The National  Memo Logo

Smart. Sharp. Funny. Fearless.

Monday, December 09, 2019 {{ new Date().getDay() }}

Dr. Deborah Birx

While public attention remains raptly focused on the House committee probing former President Donald Trump's attempted coup and the Capitol insurrection, another investigation is compiling proof of his catastrophic failure to prevent hundreds of thousands of American deaths in the coronavirus pandemic.

New documents released this week by the House Select Coronavirus Subcommittee show that the Trump White House distorted and concealed vital information about the virus for purely partisan purposes — and that those political decisions caused avoidable suffering and mortality on a massive scale.

According to the documents released by congressional investigators — and reported byThe Hill on Nov. 12 — Trump officials repeatedly interfered with efforts by the Centers for Disease Control and Prevention to provide guidance to the public about the pandemic. Later those political aides sought to hide or destroy the evidence of their interference to block CDC messages about the disease.

The motive behind their obstruction of CDC's career scientists was to put Trump's political self-interest above public health. True information about the likely spread and impact of the pandemic conflicted with Trump's relentlessly and falsely optimistic claims about the threat it posed.

An early example occurred on February 25, 2020, when Nancy Messonier, then director of the CDC's National Center for Immunization and Respiratory Diseases, held a press briefing on the impending peril of the pandemic. Messonier calmly and correctly informed reporters that by then the spread of the novel coronavirus was no longer avoidable, which meant that immediate public health measures would need to be implemented.

By informing the public of the reality of a public health emergency about to erupt, Messonier infuriated Trump. Two days later, the president embarked on his campaign to downplay the pandemic, bury accurate scientific information, and spread his "rosy scenario" of lethal nonsense. His remarks, replete with lies, still reverberate:

"It's going to disappear," Trump said at a Black History Month event. "One day — it's like a miracle — it will disappear. And from our shores, we — you know, it could get worse before it gets better. It could maybe go away. We'll see what happens. Nobody really knows. The fact is, the greatest experts — I've spoken to them all. Nobody really knows."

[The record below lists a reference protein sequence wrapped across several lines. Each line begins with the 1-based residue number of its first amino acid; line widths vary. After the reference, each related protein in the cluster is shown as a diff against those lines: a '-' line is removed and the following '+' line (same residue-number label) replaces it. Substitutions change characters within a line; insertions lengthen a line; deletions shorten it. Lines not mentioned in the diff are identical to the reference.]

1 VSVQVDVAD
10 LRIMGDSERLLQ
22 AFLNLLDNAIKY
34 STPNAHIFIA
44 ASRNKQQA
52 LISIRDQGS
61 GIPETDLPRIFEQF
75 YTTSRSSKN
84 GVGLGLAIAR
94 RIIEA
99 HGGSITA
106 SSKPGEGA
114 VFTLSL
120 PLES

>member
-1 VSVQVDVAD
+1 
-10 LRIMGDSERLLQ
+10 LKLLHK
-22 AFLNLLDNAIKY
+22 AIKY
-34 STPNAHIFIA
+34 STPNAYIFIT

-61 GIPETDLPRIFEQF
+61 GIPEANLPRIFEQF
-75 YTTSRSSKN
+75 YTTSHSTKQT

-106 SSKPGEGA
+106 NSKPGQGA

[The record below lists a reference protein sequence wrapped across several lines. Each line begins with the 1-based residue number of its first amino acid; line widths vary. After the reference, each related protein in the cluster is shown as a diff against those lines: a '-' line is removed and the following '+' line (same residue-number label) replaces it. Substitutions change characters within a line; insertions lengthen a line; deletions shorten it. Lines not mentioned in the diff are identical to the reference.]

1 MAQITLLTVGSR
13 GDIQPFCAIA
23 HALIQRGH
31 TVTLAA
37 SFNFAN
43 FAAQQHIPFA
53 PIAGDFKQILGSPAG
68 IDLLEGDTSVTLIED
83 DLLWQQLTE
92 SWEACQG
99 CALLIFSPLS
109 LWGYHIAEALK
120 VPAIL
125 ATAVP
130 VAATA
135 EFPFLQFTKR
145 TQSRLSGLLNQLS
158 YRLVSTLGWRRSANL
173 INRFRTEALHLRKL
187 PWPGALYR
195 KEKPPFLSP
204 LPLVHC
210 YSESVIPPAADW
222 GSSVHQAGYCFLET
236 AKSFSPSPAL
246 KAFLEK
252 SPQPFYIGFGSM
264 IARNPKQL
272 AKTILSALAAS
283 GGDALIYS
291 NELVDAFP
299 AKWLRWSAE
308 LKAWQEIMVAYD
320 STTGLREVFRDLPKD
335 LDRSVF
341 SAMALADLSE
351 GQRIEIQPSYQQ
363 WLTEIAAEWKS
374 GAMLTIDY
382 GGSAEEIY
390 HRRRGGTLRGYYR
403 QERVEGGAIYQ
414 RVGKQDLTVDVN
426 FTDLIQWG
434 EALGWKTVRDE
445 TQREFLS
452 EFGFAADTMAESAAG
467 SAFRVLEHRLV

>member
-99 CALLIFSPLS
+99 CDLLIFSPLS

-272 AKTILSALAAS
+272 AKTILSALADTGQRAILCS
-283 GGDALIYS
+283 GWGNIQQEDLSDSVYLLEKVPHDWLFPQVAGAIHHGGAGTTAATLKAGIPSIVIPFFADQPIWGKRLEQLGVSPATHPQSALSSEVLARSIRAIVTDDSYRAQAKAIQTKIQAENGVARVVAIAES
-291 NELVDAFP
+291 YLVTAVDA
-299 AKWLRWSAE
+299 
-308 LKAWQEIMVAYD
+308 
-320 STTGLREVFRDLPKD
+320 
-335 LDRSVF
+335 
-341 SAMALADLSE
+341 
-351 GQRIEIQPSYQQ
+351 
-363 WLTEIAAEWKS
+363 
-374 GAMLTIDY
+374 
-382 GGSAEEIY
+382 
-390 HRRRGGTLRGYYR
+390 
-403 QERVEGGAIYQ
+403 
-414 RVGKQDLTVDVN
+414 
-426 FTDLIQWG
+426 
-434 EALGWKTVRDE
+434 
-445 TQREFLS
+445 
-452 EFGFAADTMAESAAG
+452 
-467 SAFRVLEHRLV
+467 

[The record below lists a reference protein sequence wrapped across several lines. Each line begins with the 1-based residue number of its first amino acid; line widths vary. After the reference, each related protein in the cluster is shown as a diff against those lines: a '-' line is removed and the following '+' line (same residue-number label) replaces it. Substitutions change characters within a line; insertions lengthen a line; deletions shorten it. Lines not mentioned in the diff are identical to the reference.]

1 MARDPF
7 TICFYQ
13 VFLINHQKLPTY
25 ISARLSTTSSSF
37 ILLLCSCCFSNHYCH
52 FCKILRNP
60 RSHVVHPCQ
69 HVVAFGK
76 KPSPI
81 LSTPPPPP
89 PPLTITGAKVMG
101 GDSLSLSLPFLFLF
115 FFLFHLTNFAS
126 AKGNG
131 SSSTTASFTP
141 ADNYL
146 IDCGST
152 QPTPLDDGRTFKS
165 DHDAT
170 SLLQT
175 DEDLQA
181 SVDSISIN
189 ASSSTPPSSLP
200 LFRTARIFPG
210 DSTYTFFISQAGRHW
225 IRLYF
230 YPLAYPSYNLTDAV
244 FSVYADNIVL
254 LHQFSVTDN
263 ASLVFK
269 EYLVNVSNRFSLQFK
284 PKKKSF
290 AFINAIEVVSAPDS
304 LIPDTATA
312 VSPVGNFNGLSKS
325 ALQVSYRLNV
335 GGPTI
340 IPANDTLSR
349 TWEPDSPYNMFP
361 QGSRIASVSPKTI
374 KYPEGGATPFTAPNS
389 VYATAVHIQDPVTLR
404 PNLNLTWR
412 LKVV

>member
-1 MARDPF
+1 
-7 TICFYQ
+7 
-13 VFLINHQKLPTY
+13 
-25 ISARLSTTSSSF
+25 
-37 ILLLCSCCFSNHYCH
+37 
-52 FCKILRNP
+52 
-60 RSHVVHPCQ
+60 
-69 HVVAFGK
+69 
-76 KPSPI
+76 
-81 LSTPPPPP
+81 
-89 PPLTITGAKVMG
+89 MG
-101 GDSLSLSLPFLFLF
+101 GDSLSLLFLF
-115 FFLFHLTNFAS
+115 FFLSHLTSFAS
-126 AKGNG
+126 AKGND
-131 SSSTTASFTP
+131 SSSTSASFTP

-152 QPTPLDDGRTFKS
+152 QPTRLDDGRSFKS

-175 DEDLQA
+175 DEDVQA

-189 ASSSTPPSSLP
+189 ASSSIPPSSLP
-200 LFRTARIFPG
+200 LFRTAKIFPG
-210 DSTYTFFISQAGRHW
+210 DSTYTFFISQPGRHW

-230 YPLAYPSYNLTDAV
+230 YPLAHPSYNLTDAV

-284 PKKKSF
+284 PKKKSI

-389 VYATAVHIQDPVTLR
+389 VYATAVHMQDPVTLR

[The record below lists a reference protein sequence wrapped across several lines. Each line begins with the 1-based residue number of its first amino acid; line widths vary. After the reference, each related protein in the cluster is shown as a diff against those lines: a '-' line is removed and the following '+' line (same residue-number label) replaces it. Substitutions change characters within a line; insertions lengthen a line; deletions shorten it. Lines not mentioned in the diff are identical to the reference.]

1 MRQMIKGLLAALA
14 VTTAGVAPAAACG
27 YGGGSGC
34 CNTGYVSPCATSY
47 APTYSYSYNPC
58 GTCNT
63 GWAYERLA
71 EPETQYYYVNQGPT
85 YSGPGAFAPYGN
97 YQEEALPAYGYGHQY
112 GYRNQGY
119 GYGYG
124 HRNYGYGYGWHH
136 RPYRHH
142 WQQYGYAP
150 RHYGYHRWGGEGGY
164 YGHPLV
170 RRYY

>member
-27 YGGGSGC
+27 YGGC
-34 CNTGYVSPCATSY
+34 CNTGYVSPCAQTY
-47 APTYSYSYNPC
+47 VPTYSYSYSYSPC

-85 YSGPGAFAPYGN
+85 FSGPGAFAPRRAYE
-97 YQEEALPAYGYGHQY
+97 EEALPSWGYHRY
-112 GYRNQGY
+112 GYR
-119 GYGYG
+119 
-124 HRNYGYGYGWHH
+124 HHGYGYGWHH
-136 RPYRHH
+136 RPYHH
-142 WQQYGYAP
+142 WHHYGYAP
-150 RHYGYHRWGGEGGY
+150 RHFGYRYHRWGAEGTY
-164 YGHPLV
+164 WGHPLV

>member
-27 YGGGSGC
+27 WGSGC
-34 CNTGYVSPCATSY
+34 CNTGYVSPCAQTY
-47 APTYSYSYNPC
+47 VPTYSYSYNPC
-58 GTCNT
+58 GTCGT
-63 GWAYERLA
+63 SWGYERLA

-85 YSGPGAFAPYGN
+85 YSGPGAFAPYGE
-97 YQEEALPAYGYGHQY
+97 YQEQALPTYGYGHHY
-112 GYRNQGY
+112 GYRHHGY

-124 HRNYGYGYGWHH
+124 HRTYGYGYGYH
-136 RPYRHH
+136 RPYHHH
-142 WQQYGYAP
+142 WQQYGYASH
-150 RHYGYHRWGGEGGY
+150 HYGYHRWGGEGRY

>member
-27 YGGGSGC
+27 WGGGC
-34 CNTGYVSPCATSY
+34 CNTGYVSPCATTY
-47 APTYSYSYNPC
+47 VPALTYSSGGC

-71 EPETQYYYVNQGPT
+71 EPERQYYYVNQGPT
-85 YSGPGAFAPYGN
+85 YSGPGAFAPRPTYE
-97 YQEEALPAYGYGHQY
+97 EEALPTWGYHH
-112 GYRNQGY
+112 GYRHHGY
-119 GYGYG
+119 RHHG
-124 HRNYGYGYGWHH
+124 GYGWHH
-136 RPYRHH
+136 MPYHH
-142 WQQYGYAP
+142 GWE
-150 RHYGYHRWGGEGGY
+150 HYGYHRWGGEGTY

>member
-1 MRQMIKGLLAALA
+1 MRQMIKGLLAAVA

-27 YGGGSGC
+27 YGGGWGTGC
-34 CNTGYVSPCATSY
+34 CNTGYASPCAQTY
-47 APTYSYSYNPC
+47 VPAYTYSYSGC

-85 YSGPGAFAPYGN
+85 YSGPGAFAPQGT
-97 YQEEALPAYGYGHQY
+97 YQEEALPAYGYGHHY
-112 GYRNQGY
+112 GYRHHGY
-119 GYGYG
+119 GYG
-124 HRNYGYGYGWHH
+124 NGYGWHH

None of that was true and, as he later admitted, he knew it then. Moreover, the experts in his own administration knew it and had informed him that this virulent illness would not just "disappear." But he didn't want to hear it and he didn't want anyone else to hear it either. The White House ordered the CDC to stop any public briefings until June 2020, leaving Americans confused and uninformed during the pandemic's confusing early months.

Following Messonier's press briefing, the White House seized direct control of all public communication regarding the pandemic. Trump aides refused many requests from CDC to resume briefings, replacing them instead with the infamous White House coronavirus task force TV show starring Donald Trump. Anne Schuchat, then a CDC deputy director, told the House subcommittee that she stopped watching the White House briefings because they delivered "unhelpful" conflicting messages.

Around that time, Trump political appointees in the Department of Health and Human Services were enforcing his falsely cheery propaganda campaign. They didn't want US scientific agencies releasing "negative information" that conflicted with Trump's optimistic claims, and specifically insisted on altering the CDC's weekly morbidity and mortality reports. An email showing that HHS political appointee Paul Alexander had demanded that CDC halt publication of scientific facts, because they might hurt Trump's reelection campaign, was intentionally deleted to conceal the interference.

None of that was true and, as he later admitted, he knew it. Moreover, the experts in his own administration knew it and had informed him that this virulent illness would not just "disappear." But he didn't want to hear it and he didn't want anyone else to hear it either. The White House ordered the CDC to stop any public briefings until June 2020, leaving Americans confused and uninformed during the pandemic's confusing early months.